Mentoring crucial to tackle youth crime in Townsville

Townsville Bulletin, 3 May 2014
At a time when anger over youth crime in Townsville has led to calls for tougher ­action against offenders, the man in charge of north Queensland’s boot camp says punishments must be matched by genuine support for kids struggling to find their way.

Beyond Billabong chief executive officer Boyd Curran has dealt with young criminals for years and says the most ­effective weapon in the fight against youth crime is early ­intervention. The organisation won the contract to run the State Government’s boot camp and while that program mentors kids after they have fallen into crime, Mr Curran says getting to them earlier is the key.

“The challenges that young people (in our programs) have faced, where they are raised in very dysfunctional environments, where there is a high amount of drug use and ­alcohol use, where kids don’t have anything to eat for days at a time and there are limited positive role models, that makes it very difficult for any child to lead a positive life.”

Most of the public debate on youth crime has focused on tougher laws but Mr Curran believes the Government is looking beyond punishments to come up with new support networks for kids. Beyond Billabong’s boot camp has two mentors in Townsville and others in Cairns and elsewhere, to support young offenders after their four-week stint in the boot camp. Mr Curran said the mentoring was the key to success and he was hopeful the Government will approve an increase of those numbers.

Thuringowa MP Sam Cox, who has been closely involved with Mr Curran’s program, said the office of Attorney- General Jarrod Bleijie was working on a blueprint that would form a wide-ranging strategy to reduce youth crime, including strategies for mentoring.

He rejected suggestions the Government was only interested in tough punishments and said the entire point of the boot camp was to create an alternative to detention centres and provide mentoring and training for young offenders.

“We have got tough on crime and that was the feedback we got (from the community) when we came to government,” he said.

“But there is a balance you’ve got to put with that and we are looking at options and projects and services that are going to help with early intervention. We’ve got to find a way to turn that tap off.”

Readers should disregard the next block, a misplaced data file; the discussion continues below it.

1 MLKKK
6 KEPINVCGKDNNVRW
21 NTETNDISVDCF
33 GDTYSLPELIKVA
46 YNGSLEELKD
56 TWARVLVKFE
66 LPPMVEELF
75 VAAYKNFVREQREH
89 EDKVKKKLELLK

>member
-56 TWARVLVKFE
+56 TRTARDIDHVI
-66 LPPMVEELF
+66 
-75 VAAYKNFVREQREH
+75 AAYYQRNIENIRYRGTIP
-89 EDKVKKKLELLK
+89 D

Mr Cox said the Attorney- General’s blueprint would create strategies to form partnerships addressing the causes of crime and support young people before their criminal behaviour became “entrenched”.

The Government is watching the boot camp closely as it reviews what does and doesn’t work ahead of the completion of its blueprint. Mr Cox said getting more mentors on the ground was a possibility.

“I have got no problems at all with that and mentoring outside of the boot camp program a well,” he said. 
"(However), we are very cautious and we don’t want to get caught running into it.
“We’ve got to make sure we have got the people who can provide that mentoring.
“We don’t just want to put an ad in the papers saying ‘All mentors welcome’.’’

In an electorate that experiences a high rate of youth crime, Mr Cox faces pressure to get results on the issue. The Labor candidates nominated for the region’s electorates will push youth crime as a big issue at next year’s election. Mx Cox said tackling the problem required a strategy spanning across several departments, including the justice, education, police and child safety ministers.

Child Safety is one area that Mr Curran wants to see reformed, as the breakdown in parenting skills has impacted many of the kids he works with. 

Queensland’s Child Protection Commission of Inquiry, led by Child Protection Commissioner Tim Carmody, has provided 121 recommendations to Child Safety Minister Tracy Davis. The Government promised to implement at least 115 of those recommendations.

Davide Sparkes Reporter Townsville Bulletin, May 03 2014 
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